Are Your Retirement Plan Contributions Delinquent?

The topic of participant contributions and their timely remittance to defined contribution plans has received increased attention over the past several years, thanks to an aggressive enforcement program implemented by the Employee Benefits Security Administration (EBSA)—the enforcement arm of the Department of Labor (DOL).

The EBSA has been investigating situations in which they believe employers may be delaying the remittance of participant contributions to the plan. Their program is intended to deter companies from using participant earnings to fund operations and to assure these contributions are remitted on a timely and consistent basis throughout the plan year.

With regard to timeliness, DOL plan asset regulation 29 CFR 2510.3-102 states that:

Amounts paid by a plan participant or beneficiary, or withheld by an employer from a participant’s wages for contribution to a plan, should be remitted on the earliest date that they can reasonably be segregated from the employer’s general assets, but in no event later than the 15th business day of the month following the month in which the participant contributions are withheld or received by the employer. 

To be clear, the 15th business day is meant to be the absolute outer limit. It is not intended to serve as a deadline.

Failure to remit participant contributions within the specified time frame may result in prohibited transactions, which need to be reported separately on the Form 5500 filing and also as a supplemental schedule to the audited financial statements. Delinquent contributions also extend to participant loan repayments, so plan administrators need to be aware of the potential impact on their plans.

The standard for timely remittances is established by the company’s history of remitting participant funds to the plan. The DOL expects plans to segregate funds at the earliest date that is administratively possible and then continue to do so on a consistent, ongoing basis. If a company is able to remit the funds to the plan in two days for a single pay period, then that becomes the benchmark to measure all subsequent contributions to determine whether they are delinquent. Larger plans with several operating locations may need to accumulate information prior to remittance. A five or six day remittance period may be considered the earliest date that is administratively possible for these companies.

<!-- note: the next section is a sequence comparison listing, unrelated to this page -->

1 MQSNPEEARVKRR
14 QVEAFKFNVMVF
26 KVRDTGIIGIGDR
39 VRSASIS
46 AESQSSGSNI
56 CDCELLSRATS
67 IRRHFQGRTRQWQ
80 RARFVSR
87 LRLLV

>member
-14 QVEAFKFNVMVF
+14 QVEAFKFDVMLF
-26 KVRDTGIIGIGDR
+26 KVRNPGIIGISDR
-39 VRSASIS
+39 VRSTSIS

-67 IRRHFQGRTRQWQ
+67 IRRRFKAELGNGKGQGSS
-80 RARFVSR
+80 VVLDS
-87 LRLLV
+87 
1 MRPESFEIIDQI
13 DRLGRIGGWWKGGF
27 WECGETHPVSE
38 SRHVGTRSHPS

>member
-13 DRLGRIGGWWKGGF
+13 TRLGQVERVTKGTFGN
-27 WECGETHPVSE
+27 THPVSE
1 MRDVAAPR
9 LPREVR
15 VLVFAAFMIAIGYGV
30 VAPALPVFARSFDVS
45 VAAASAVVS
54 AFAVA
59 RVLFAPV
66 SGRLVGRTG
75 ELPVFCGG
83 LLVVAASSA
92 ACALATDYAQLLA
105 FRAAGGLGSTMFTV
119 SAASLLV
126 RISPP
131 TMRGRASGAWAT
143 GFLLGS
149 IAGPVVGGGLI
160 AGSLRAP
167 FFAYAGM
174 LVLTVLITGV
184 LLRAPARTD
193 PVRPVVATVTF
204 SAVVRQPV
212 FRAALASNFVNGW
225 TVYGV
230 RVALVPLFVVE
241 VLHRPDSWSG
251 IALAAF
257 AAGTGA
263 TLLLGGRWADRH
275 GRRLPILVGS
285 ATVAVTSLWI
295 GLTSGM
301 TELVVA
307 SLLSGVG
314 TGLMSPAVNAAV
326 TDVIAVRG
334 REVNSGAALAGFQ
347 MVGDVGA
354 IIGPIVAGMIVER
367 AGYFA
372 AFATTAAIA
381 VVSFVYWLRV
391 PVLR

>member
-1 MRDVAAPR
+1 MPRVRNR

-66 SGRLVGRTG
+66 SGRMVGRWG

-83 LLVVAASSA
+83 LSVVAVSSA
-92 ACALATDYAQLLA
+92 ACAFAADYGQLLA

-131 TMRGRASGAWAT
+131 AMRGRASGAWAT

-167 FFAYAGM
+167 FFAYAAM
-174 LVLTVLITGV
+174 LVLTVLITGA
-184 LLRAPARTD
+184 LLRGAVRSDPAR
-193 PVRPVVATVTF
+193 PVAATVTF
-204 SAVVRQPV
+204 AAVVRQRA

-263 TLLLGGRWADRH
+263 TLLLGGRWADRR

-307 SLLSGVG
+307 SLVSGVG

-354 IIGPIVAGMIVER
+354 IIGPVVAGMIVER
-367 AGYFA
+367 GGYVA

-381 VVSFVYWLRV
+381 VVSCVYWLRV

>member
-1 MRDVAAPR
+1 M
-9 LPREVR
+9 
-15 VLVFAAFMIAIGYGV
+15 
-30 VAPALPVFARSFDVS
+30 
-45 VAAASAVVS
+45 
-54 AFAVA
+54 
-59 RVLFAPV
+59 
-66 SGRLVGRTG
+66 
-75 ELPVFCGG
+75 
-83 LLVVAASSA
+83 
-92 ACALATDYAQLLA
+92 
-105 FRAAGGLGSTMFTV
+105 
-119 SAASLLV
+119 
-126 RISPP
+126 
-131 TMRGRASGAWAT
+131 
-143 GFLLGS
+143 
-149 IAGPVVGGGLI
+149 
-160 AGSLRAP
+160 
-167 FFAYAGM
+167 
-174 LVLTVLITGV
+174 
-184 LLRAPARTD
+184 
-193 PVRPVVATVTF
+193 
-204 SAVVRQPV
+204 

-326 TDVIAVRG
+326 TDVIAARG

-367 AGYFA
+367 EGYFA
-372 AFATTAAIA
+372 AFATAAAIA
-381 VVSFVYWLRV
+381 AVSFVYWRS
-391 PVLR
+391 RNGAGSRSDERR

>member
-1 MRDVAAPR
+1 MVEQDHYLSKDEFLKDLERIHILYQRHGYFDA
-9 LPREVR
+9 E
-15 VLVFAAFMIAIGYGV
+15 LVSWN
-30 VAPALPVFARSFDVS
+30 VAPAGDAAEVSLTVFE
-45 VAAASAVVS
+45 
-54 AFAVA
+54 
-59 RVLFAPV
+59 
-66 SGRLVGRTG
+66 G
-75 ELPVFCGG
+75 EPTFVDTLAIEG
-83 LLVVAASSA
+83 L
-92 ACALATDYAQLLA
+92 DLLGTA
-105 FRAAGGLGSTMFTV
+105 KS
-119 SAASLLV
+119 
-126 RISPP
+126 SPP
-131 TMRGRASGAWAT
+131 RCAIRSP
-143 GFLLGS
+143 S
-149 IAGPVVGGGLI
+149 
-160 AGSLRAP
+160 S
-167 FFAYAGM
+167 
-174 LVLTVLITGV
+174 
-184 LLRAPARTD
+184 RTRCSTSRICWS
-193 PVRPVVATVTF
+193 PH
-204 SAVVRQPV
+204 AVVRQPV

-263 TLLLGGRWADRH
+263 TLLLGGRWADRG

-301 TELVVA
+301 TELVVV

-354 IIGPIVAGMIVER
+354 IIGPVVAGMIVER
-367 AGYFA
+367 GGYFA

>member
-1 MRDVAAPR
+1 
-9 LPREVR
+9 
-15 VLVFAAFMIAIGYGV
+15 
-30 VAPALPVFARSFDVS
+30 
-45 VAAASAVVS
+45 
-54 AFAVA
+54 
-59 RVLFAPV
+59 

Plan administrators need to understand their plan’s process surrounding participant contributions and determine whether those contributions are being segregated as soon as administratively possible from the employer’s general assets. It is a good idea to maintain a schedule throughout the year that tracks the number of days between the pay date and the actual remittance date of participant contributions to the plan. 

The remittance date is the date on which participant contributions are segregated from the company’s general assets—essentially, when the funds leave the company’s bank account. The calculation to arrive at the number of days is based on the remittance, and not the actual receipt and allocation of those funds to individual plan participants. Delays in the actual allocation of participant contributions can still be an issue, but do not fall under the delinquent contribution prohibited transaction category.

The plan administrator should also verify that the complete contribution amount is received by the plan, as files can be rejected or subsequent adjustments may result in unanticipated delays.

We have seen a significant increase in the instances of delinquent contributions among our audit engagements, and we have been working with clients to help them understand the actual application of the rules by the EBSA. If you have questions about how these rules may apply to your company’s plan, please contact us.

Roman Leshak, Jr. can be reached at Email or 215.441.4600.

 

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